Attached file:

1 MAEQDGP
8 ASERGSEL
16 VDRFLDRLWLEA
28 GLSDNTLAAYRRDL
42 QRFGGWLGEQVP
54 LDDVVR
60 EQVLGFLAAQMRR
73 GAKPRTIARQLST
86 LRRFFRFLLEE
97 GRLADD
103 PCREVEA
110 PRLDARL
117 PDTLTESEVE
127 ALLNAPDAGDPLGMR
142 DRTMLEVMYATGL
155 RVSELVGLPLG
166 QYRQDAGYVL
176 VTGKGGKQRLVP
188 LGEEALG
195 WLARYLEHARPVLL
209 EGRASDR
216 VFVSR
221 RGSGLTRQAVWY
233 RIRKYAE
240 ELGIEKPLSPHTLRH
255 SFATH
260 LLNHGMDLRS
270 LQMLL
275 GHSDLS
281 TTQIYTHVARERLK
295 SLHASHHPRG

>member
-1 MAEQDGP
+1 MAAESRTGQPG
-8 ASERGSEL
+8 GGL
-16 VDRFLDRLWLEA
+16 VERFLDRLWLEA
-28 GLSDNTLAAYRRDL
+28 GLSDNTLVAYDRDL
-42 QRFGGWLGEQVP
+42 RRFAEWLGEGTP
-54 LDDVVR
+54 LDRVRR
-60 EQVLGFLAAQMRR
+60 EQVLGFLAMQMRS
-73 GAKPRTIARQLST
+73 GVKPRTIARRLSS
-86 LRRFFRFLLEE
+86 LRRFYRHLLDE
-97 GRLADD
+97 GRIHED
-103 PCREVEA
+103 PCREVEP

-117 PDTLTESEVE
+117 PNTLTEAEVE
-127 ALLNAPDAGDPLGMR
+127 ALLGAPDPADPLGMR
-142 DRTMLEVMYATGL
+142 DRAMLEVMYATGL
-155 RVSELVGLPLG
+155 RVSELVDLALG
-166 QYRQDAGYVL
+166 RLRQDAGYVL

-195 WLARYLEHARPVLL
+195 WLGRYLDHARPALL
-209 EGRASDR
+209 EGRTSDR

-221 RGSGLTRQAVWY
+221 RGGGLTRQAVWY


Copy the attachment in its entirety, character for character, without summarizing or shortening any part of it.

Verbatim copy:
1 MAEQDGP
8 ASERGSEL
16 VDRFLDRLWLEA
28 GLSDNTLAAYRRDL
42 QRFGGWLGEQVP
54 LDDVVR
60 EQVLGFLAAQMRR
73 GAKPRTIARQLST
86 LRRFFRFLLEE
97 GRLADD
103 PCREVEA
110 PRLDARL
117 PDTLTESEVE
127 ALLNAPDAGDPLGMR
142 DRTMLEVMYATGL
155 RVSELVGLPLG
166 QYRQDAGYVL
176 VTGKGGKQRLVP
188 LGEEALG
195 WLARYLEHARPVLL
209 EGRASDR
216 VFVSR
221 RGSGLTRQAVWY
233 RIRKYAE
240 ELGIEKPLSPHTLRH
255 SFATH
260 LLNHGMDLRS
270 LQMLL
275 GHSDLS
281 TTQIYTHVARERLK
295 SLHASHHPRG

>member
-1 MAEQDGP
+1 MAAESRTGQPG
-8 ASERGSEL
+8 GGL
-16 VDRFLDRLWLEA
+16 VERFLDRLWLEA
-28 GLSDNTLAAYRRDL
+28 GLSDNTLVAYDRDL
-42 QRFGGWLGEQVP
+42 RRFAEWLGEGTP
-54 LDDVVR
+54 LDRVRR
-60 EQVLGFLAAQMRR
+60 EQVLGFLAMQMRS
-73 GAKPRTIARQLST
+73 GVKPRTIARRLSS
-86 LRRFFRFLLEE
+86 LRRFYRHLLDE
-97 GRLADD
+97 GRIHED
-103 PCREVEA
+103 PCREVEP

-117 PDTLTESEVE
+117 PNTLTEAEVE
-127 ALLNAPDAGDPLGMR
+127 ALLGAPDPADPLGMR
-142 DRTMLEVMYATGL
+142 DRAMLEVMYATGL
-155 RVSELVGLPLG
+155 RVSELVDLALG
-166 QYRQDAGYVL
+166 RLRQDAGYVL

-195 WLARYLEHARPVLL
+195 WLGRYLDHARPALL
-209 EGRASDR
+209 EGRTSDR

-221 RGSGLTRQAVWY
+221 RGGGLTRQAVWY